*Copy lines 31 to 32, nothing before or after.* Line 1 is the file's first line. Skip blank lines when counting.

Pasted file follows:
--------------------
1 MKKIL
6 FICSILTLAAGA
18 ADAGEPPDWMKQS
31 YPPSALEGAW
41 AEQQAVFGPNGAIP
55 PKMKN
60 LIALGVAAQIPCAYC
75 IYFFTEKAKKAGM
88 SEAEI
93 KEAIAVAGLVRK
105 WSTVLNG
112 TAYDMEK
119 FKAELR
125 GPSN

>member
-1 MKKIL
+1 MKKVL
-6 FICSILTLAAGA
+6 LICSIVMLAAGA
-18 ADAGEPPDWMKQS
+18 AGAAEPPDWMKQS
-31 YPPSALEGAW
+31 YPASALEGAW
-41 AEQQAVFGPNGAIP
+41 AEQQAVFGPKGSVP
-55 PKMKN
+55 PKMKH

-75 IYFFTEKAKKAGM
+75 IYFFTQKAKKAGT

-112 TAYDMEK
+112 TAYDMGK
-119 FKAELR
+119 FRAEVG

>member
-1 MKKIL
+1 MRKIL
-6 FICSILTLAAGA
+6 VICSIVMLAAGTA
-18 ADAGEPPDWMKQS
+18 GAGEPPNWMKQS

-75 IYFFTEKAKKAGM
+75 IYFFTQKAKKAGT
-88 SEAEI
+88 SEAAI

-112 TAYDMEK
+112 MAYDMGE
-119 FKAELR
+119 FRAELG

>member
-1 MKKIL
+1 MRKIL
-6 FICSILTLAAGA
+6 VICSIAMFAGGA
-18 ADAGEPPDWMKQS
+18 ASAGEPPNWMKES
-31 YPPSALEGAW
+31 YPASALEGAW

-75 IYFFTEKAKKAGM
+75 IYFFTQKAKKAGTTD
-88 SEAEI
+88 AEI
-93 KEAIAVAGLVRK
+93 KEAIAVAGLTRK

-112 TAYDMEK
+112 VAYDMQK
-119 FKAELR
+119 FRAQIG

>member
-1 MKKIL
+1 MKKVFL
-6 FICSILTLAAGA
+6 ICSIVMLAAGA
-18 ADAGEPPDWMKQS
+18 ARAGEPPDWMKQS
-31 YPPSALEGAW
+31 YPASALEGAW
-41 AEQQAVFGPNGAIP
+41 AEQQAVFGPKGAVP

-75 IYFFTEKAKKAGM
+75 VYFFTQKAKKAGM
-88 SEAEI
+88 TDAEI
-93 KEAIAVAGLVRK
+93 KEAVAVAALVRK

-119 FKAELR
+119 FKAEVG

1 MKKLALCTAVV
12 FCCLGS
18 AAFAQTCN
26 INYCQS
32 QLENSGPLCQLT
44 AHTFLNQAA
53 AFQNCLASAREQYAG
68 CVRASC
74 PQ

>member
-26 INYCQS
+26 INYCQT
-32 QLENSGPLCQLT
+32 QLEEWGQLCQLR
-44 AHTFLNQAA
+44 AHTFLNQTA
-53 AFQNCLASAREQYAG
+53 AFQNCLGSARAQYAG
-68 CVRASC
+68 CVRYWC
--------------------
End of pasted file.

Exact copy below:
+112 TAYDMGK
-119 FKAELR